There were 524 households out of which 24.8% had children under the age of 18 living with them, 50.0% were married couples living together, 3.2% had a female householder with no husband present, and 42.7% were non-families. 39.3% of all households were made up of individuals and 24.2% had someone living alone who was 65 years of age or older. The average household size was 2.09 and the average family size was 2.80.
In the city, the population was spread out with 20.8% under the age of 18, 6.0% from 18 to 24, 21.1% from 25 to 44, 20.8% from 45 to 64, and 31.3% who were 65 years of age or older. The median age was 47 years. For every 100 females, there were 89.0 males. For every 100 females age 18 and over, there were 87.0 males.
As of 2000 the median income for a household in the city was $27,760, and the median income for a family was $41,989. Males had a median income of $24,722 versus $20,417 for females. The per capita income for the city was $15,372. About 7.3% of families and 11.1% of the population were below the poverty line, including 7.1% of those under age 18 and 18.3% of those age 65 or over.
Since 1971, De Smet has hosted a pageant, held over several weekends in July, to honor Laura Ingalls Wilder. Five of her classic Little House books were based on her experiences in and around the community. The books were popularized anew in the 1970s and early 1980s, from the long-running TV series Little House on the Prairie, which was loosely based on them.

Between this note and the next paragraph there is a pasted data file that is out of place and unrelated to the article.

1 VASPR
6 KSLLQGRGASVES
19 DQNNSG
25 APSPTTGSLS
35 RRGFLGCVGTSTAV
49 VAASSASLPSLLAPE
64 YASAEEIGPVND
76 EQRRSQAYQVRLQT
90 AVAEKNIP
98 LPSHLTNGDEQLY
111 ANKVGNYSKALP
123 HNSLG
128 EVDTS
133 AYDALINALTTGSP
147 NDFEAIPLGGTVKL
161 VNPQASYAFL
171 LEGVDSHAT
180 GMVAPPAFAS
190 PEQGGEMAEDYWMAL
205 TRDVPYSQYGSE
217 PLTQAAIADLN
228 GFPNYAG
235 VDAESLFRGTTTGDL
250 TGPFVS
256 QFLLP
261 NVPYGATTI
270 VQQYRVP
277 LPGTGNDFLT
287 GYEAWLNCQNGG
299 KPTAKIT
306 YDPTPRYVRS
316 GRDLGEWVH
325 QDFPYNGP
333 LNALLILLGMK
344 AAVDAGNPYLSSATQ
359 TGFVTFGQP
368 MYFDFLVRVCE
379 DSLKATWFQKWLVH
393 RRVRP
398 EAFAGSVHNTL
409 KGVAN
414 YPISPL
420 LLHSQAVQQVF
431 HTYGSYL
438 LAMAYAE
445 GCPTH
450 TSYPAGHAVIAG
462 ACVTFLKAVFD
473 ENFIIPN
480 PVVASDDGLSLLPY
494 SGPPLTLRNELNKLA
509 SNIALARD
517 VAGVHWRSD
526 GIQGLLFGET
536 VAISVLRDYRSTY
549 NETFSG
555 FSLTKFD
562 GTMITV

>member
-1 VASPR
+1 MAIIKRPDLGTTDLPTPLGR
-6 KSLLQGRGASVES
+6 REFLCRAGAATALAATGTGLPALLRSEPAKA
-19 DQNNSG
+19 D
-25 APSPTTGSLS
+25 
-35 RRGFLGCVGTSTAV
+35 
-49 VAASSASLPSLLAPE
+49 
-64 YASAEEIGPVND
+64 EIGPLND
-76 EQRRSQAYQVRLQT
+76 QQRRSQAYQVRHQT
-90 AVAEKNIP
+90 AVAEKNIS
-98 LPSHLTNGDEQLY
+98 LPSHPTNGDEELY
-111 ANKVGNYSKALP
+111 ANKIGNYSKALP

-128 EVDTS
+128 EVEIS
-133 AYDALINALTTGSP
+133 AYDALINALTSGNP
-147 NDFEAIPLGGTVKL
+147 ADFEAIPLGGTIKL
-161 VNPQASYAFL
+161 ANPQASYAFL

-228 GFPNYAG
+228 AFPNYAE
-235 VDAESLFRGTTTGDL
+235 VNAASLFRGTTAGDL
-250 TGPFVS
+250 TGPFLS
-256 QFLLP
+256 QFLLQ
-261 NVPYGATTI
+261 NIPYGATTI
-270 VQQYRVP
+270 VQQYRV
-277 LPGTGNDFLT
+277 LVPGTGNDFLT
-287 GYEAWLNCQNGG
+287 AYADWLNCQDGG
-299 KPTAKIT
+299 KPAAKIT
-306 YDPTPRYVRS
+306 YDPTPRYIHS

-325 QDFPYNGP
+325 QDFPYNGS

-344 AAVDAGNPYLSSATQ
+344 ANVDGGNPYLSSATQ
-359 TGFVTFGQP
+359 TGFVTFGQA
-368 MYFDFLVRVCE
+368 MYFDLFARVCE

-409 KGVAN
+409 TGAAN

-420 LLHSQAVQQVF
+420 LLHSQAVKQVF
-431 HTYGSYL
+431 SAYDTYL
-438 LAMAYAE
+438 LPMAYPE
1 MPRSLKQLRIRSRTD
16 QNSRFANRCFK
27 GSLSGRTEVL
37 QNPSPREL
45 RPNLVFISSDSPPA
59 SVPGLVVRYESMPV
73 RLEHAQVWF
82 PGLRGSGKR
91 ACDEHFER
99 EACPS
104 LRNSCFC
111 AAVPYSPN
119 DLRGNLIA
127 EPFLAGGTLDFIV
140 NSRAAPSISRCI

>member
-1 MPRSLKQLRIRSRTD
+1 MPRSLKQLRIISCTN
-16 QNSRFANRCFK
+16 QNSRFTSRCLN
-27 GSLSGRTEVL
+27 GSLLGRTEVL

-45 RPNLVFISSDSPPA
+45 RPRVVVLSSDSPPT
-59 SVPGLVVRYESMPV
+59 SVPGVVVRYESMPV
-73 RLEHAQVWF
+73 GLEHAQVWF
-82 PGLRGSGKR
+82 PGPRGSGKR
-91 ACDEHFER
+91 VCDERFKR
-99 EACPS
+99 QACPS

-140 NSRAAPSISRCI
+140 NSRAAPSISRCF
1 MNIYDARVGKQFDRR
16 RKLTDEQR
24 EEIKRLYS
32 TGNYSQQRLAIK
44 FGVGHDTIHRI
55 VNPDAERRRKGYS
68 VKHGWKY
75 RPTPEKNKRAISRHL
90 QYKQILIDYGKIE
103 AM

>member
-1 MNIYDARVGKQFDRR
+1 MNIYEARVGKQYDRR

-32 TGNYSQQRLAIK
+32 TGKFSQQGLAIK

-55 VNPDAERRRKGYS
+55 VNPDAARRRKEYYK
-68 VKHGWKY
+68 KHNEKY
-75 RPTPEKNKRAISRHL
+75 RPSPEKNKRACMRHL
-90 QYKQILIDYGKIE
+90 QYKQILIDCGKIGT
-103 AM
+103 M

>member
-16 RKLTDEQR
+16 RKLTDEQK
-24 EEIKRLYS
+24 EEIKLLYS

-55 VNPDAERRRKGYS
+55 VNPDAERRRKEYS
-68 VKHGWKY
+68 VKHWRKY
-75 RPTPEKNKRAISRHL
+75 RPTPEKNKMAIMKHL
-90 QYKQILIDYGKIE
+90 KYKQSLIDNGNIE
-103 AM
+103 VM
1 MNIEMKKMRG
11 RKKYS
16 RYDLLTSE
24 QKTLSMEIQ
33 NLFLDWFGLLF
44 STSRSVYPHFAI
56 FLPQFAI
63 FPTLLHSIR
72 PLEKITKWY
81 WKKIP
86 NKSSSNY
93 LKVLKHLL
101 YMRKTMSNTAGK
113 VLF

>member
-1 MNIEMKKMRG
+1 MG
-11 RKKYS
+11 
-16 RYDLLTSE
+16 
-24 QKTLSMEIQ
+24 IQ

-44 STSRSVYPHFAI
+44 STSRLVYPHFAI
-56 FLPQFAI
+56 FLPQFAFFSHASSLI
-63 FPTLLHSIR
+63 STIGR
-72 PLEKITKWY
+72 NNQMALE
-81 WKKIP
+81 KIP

The story of how Charles Ingalls and his wife Caroline arrived in De Smet in 1879 by covered wagon from Walnut Grove, Minnesota, is told by a cast of thirty in an open-air theater near the old Ingalls homestead and the Surveyors' House. Nearby are Silver Lake and the Big Slough, locales mentioned in her books. Reminders of De Smet's pioneer past are evident throughout the town, including the First Congregational Church, where the Ingalls family worshipped.
In 1894, Laura and her husband Almanzo Wilder, with their daughter Rose, left De Smet to live on a farm in the Ozarks near Mansfield, Missouri. There, Laura Ingalls Wilder chronicled her South Dakota memories in such works as The Long Winter, Little Town on the Prairie, and These Happy Golden Years. Many residents in De Smet have made a special effort to learn the Ingalls' stories in hopes of assisting inquiring tourists each summer.
De Smet was the childhood home of children's book author Laura Ingalls Wilder and is the birthplace of her daughter, author and activist Rose Wilder Lane. Ingalls Wilder's father, Charles Ingalls, emigrated to De Smet in 1879 with his wife, Caroline, and their children Mary, Laura, Carrie, and Grace. There, after first living in the Surveyor House and a couple of other locations in De Smet, Ingalls built their permanent home that became known via Wilder's writings as "The House That Pa Built". Construction on the house began in 1887 and was completed in 1889. After settling in De Smet, Charles Ingalls owned and operated the Ingalls Store from 1880-1881, a small general-type store that sold various goods for the home. While the store building no longer exists, the location is noted in De Smet's downtown area with a marker on what's currently on the site, a former bank building that now houses Gass Law Firm.
De Smet was also the childhood home of supercentenarian Walter Breuning. Artist-illustrator Harvey Dunn was born in 1884 approximately eight miles from De Smet near Manchester, and painted scenes of frontier life in his later years. Harry George Armstrong, a major general in the United States Air Force, a physician, and an airman, was born in De Smet in 1899.
Ingalls family gravesite image gallery